Democrats in lockstep on most issues

 

NEWARK — On climate change, capital punishment and drug addiction, three Democratic candidates running for Delaware’s lone seat in the U.S. House of Representatives were in agreement Tuesday.

Newark Sen. Bryan Townsend, 2014 state treasurer nominee Sean Barney and former candidate Mike Miller laid out their cases in a debate at the University of Delaware, touting their liberal credentials before an audience of students, lawmakers and rank and file Democrats.

Organized by the university’s College Democrats, the event featured the congressional hopefuls answering questions from a student moderator.

Though the three men took similar stances on most issues, the debate did provide an opportunity for them to try and highlight their differences and backgrounds.

Mr. Barney repeatedly pointed to his time as a U.S. Marine and working for Sen. Tom Carper, D-Del., and Gov. Jack Markell, while Sen. Townsend cited bills he supported in the General Assembly.

The three candidates all spoke in favor of criminal justice reform and more governmental oversight in many areas. With few exceptions, they avoided confrontations with one another, opting not to issue criticisms but to detail their views and ideas.

Mr. Miller did challenge Sen. Townsend on his plan to change the tax code, but his questioning was shot down by the moderator for lack of time.

Sen. Townsend, who received the loudest applause when the candidates were introduced, played to the audience, several times urging students to help with a grassroots push.

Questions concerned foreign policy, free trade and the environment, with the speakers taking similar positions.

One question concerned DuPont, the chemical giant that announced a merger with Dow Chemical in December and later, after lobbying from Delaware officials, revealed plans to keep two of the subsequent spinoff companies in the state.

Citing the jobs and revenue that would be lost if the company moved, both Mr. Miller and Mr. Barney agreed the tax incentives were needed. Sen. Townsend was more hesitant and said changes to the tax structure were important to prevent DuPont leaving, but he also called for considerations of how money is spent to aid corporations.

“We need to insist on good outcomes, we need to insist on measurables, we need to insist on doing right by the taxpayer and many people who depend very understandably on important government services,” Sen. Townsend said.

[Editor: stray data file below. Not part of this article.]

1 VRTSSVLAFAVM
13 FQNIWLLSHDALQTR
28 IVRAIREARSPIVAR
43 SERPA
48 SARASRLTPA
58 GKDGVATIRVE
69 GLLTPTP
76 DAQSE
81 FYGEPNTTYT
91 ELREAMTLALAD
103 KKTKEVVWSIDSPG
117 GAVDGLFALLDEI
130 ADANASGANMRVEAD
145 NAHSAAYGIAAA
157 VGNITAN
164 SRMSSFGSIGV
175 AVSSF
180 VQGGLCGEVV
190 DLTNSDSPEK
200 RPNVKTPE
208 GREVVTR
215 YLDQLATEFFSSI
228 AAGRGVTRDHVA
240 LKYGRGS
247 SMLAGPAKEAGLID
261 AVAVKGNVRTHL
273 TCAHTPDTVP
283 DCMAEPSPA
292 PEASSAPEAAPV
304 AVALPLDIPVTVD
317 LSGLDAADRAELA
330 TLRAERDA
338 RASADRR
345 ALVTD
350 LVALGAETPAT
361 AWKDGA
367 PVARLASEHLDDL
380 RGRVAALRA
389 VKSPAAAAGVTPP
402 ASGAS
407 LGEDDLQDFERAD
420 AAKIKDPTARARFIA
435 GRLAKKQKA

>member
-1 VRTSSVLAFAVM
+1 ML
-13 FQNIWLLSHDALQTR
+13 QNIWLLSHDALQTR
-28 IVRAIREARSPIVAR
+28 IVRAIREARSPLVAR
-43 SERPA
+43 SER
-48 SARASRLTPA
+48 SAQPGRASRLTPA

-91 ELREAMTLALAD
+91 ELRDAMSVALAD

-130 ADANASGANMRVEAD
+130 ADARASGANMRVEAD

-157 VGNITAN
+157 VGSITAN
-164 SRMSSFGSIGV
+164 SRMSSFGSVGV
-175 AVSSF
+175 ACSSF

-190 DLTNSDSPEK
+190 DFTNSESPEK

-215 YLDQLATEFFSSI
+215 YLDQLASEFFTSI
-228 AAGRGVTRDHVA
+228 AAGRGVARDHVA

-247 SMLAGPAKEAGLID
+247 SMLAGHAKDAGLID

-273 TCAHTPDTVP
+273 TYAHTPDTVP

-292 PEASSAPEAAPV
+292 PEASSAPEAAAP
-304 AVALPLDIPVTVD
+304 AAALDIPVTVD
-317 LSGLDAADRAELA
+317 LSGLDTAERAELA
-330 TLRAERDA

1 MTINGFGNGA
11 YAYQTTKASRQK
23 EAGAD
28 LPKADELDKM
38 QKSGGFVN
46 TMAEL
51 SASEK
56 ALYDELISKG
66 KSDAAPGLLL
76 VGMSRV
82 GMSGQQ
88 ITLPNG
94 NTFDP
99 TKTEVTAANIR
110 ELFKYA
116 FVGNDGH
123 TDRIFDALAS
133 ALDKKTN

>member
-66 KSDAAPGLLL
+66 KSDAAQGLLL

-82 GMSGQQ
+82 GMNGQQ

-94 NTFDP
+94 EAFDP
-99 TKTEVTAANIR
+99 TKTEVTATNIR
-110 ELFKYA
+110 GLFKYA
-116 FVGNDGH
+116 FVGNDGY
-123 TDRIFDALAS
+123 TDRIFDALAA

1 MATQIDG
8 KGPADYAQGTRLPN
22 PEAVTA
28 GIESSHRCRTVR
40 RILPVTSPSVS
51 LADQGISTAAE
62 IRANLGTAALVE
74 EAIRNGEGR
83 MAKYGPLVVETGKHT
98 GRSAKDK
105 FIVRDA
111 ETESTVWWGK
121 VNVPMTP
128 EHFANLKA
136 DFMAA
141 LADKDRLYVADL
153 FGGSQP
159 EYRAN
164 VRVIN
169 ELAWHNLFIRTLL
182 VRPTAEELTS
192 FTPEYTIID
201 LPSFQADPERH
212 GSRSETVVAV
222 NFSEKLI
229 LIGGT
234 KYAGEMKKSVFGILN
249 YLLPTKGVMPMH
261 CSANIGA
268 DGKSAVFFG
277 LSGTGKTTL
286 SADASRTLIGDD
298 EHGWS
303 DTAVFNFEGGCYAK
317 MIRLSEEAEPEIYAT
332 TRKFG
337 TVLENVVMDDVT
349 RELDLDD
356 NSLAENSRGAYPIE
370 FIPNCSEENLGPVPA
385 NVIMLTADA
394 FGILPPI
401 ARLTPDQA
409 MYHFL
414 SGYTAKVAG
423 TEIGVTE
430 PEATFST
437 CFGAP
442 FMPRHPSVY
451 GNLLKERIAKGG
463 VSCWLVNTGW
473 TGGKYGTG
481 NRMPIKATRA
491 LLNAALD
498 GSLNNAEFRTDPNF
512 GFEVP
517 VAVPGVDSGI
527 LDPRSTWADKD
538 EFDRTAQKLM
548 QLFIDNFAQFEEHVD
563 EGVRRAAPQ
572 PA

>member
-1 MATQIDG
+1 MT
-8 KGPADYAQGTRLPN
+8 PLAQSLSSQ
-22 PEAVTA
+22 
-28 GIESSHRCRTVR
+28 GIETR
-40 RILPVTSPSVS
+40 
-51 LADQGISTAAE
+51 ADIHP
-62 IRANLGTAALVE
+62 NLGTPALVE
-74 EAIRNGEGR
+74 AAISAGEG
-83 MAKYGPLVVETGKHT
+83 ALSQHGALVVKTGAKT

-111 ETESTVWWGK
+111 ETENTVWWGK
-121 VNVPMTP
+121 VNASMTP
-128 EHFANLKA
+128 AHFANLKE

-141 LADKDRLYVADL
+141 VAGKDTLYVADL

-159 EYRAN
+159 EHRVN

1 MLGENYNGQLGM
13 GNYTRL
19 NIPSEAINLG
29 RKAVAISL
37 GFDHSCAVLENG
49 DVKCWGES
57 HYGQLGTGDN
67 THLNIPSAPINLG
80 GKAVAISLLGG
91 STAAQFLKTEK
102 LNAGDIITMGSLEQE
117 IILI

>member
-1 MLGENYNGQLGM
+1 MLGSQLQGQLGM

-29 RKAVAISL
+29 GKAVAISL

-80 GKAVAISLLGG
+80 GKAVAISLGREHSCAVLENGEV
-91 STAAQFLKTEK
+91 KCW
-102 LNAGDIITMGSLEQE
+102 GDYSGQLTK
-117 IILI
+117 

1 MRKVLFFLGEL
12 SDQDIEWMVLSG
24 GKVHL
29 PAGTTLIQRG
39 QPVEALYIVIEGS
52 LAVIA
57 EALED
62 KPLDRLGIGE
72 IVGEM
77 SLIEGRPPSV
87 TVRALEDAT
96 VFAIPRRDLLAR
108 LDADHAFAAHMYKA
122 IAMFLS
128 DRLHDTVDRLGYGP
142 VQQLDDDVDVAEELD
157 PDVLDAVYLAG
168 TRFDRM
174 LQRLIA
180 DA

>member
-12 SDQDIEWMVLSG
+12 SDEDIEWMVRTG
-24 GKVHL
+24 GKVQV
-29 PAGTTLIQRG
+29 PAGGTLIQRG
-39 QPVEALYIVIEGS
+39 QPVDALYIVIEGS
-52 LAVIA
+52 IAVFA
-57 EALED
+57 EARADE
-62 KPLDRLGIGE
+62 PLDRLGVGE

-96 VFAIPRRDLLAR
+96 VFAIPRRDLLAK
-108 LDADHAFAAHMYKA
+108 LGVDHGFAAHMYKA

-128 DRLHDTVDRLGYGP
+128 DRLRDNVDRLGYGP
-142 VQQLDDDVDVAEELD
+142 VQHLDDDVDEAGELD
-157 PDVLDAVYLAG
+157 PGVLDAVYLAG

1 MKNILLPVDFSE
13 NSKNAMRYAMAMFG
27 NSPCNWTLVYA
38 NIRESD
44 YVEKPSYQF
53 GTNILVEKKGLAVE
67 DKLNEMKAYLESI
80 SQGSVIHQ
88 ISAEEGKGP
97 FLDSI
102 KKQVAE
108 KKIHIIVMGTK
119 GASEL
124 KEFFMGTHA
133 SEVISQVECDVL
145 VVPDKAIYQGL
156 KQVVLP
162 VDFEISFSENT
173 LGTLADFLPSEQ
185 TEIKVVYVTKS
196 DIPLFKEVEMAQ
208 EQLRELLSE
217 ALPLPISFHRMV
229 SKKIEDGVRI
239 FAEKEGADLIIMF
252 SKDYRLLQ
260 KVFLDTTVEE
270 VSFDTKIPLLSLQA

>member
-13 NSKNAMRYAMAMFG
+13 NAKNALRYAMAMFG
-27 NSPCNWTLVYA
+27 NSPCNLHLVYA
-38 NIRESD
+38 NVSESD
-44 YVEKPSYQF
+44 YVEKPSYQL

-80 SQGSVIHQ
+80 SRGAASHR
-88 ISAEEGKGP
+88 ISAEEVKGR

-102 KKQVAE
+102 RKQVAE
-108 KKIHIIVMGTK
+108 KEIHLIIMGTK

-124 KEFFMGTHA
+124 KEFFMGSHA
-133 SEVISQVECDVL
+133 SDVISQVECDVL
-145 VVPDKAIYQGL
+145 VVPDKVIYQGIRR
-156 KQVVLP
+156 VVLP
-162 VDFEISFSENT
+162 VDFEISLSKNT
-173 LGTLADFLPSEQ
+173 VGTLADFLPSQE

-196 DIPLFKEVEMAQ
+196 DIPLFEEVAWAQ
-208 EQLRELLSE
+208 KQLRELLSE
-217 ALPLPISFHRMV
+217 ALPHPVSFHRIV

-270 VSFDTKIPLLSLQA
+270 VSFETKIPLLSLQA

Although they professed views that are broadly very similar, the candidates did differ on free community college, a proposal backed by President Obama.

Sen. Townsend and Mr. Barney stressed the importance of education, particularly affordable higher education, while Mr. Miller called the idea a “noble thought” but said “the bottom line is someone has to pay for it.”

All three proclaimed support for criminal justice reform, elimination of the death penalty and expanded substance-abuse treatment.

“People talk about being soft on crime if you try to make sure that opportunities await someone coming out of prison. But it’s not soft, it’s smart policy,” Sen. Townsend said.

Mr. Miller detailed a proposal that would have the state spend $20,000 more per prisoner to provide rehabilitation services, such as transitional housing and job training, designed to reduce recidivism.

Mr. Barney affirmed his support for abolishing the death penalty, claiming black men are executed at a disproportionate rate.

“If we are honest with ourselves, it is clear historically and today the death penalty in practice is not providing equal justice in the law,” he insisted.

All three agreed on reducing carbon emissions and fighting climate change. Sen. Townsend accused Republicans of rejecting “basic science” and Mr. Barney called a recent Supreme Court ruling halting a clean-power plan “a new low” from the court.

Mr. Miller said the tax code needs to be simplified and pointed to his work as an accountant as evidence of what makes him qualified for the House.

“I understand the tax code. I understand what goes off it,” he said. “I’ve been doing it for 23 years.”

Former state Labor Secretary Lisa Blunt Rochester was scheduled to attend but dropped out of the debate several days ago.

“Unfortunately, Lisa had another commitment that prevented her from attending tonight’s debate,” her campaign manager, Max Glass, said.

Reach staff writer Matt Bittle at mbittle@newszap.com

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